• If they start handing out barcalungers I am there in a heartbeat. the new man cave needs more comforts.

  • A couple of points which appear to have been missed:

    1) That same NBC29 article goes on to point out that the protest groups have agreed to abide by the instructions of Chief Longo, which they did during the protest yesterday. So all the strum und drang appears to be over a single rally.
    “Hay says they plan to abide by Chief Longo’s instructions to stay on the sidewalk, or to gather inside Perriello’s office, but they aren’t pleased with the restrictions being placed on their constitutional rights.”

    2) I would assume that most would agree that the First Amendment gives anyone the right to assemble, demonstrate, or protest the votes made by their representatives. The most visible place to do so is at that representatives office, which the taxpayers pay for. Congressman Periello, intentionally or not, has located his office in an out-of-the-way building which is effectively protest-proof. Why isn’t it fair to suggest that Congressman Periello shouldn’t locate his office in such a way as to infringe/thwart the exercise of these First Amendment rights?

    3) In particular, contrast the location of Cong. Periello’s district office (next to the train tracks behind X-Lounge) with that of former Cong. Goode’s (104 South First Street, right on the Downtown Mall). Most elected officials prefer maximum visibility, so what other reasons are there for the rather significant move away from the Mall?

  • “what other reasons are there for rather significant move away from the Mall”? Cheaper rent than a DM rent? desire to save taxpayers’ money? desire to be closer to people rather than businesses? maybe the mall office wasn’t available and there weren’t other mall options? you could at least try to think of some other plausible reasons OH WAIT NO, why would you want to do that? far better to conclude that he wants to infringe free speech. (have you ever BEEN to one of his town hall meetings? not a guy who tries to infringe free speech…)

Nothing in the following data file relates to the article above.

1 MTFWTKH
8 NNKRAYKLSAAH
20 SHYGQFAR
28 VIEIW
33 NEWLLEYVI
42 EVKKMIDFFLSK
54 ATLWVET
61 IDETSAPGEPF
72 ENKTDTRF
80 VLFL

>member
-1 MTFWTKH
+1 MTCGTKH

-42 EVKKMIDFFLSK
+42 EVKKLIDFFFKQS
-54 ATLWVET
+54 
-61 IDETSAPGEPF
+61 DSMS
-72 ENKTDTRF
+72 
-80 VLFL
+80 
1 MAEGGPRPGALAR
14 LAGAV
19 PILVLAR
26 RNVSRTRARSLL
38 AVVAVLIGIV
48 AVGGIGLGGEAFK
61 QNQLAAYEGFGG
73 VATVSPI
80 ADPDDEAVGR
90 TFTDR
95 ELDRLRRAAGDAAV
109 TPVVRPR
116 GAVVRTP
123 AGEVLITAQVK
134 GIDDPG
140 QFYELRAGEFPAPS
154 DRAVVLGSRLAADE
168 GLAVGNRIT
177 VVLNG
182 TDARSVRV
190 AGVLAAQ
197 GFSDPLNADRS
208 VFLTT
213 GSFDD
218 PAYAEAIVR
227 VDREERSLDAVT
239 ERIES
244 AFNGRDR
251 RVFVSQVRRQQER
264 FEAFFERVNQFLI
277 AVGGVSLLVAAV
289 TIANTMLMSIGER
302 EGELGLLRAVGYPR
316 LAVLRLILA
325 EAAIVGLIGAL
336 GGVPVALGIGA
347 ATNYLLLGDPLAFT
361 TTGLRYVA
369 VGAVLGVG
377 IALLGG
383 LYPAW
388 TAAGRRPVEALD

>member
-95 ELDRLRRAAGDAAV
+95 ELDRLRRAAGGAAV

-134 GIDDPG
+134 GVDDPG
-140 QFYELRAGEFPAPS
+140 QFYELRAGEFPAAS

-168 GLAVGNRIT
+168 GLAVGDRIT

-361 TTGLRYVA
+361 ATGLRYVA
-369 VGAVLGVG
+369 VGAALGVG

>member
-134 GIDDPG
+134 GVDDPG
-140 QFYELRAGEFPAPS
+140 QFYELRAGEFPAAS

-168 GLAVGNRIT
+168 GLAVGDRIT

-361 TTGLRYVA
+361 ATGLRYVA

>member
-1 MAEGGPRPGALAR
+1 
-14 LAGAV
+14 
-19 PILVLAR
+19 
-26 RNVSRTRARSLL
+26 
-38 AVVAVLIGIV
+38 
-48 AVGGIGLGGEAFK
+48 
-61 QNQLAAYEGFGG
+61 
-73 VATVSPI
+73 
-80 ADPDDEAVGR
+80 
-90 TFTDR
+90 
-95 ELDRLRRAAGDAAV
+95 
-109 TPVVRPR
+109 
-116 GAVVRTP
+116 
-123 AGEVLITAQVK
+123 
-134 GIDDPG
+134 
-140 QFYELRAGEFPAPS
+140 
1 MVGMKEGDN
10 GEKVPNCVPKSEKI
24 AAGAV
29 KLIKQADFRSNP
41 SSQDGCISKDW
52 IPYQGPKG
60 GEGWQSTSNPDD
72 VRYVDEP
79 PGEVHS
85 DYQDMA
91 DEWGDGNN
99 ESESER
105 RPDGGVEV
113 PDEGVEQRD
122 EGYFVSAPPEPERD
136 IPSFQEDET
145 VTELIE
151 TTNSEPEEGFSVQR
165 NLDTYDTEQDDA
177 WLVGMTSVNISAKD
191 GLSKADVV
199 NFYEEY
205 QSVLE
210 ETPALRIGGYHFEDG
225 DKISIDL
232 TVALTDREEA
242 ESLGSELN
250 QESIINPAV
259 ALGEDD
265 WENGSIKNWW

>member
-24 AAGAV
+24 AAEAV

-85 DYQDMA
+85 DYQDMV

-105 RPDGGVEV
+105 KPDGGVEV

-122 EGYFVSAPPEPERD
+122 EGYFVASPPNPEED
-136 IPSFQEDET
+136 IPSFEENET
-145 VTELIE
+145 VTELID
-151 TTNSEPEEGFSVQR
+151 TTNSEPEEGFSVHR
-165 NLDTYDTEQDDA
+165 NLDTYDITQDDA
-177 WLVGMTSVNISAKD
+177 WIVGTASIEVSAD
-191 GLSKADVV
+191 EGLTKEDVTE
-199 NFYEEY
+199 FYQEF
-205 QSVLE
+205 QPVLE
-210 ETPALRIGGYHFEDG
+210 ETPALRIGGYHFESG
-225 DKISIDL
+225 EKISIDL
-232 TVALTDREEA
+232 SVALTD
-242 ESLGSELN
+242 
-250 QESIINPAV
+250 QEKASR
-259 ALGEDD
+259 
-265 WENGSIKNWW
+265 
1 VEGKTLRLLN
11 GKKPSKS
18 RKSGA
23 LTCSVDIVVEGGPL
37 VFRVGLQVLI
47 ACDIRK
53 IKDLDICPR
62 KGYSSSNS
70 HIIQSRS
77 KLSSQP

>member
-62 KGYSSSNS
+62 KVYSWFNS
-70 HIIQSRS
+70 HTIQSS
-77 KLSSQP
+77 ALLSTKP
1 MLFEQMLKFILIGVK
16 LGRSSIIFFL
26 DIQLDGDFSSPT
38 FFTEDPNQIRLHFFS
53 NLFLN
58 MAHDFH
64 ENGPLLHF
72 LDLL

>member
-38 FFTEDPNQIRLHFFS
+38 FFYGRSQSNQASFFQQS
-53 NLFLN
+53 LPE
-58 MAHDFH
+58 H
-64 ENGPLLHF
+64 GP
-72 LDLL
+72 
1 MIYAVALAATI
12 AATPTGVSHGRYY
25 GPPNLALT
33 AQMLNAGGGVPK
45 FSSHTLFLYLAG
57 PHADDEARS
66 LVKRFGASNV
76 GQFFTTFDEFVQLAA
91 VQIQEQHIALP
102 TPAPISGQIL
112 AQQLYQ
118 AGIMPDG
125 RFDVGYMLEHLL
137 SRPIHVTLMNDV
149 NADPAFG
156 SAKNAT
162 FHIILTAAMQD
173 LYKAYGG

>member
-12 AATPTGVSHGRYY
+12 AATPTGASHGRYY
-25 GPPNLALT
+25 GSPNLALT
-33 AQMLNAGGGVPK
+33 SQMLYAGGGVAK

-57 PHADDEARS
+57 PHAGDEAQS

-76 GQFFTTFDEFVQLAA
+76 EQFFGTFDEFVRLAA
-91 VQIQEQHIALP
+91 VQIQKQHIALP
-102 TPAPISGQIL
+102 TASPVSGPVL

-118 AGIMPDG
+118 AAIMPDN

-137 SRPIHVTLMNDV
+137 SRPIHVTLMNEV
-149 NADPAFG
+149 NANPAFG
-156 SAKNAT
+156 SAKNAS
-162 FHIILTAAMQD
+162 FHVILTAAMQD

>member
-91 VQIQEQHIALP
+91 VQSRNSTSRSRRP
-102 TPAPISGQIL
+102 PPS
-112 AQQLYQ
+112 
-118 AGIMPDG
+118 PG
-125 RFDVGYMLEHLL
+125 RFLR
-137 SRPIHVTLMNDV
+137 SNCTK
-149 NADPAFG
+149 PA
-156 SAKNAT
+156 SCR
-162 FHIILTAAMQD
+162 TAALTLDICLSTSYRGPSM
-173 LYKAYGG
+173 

How is it “protest proof” if people are protesting there? How it “out of the way,” exactly? is that because it’s close to Garrett Square? there’s street parking and two lots RIGHT THERE…how is that less convenient to a protester than the DM? is it that the protesters feel less visible there and aren’t getting the attention they want?

  • I’m sensitive to the concern of a public official locating his office in a poor spot, though. Delegate Bob Marshall doesn’t (or, at least, didn’t a few years ago) have an office—his home was his office. And in 2003, when protestors showed up (a gay rights group with whom he had refused to meet), he was very upset, claiming that they’d come to his house to harass him and his family, intentionally ruining his son’s birthday party. Of course, they simply wanted the opportunity to communicate with their representative, and were angry that he’d refused to allow them to do so.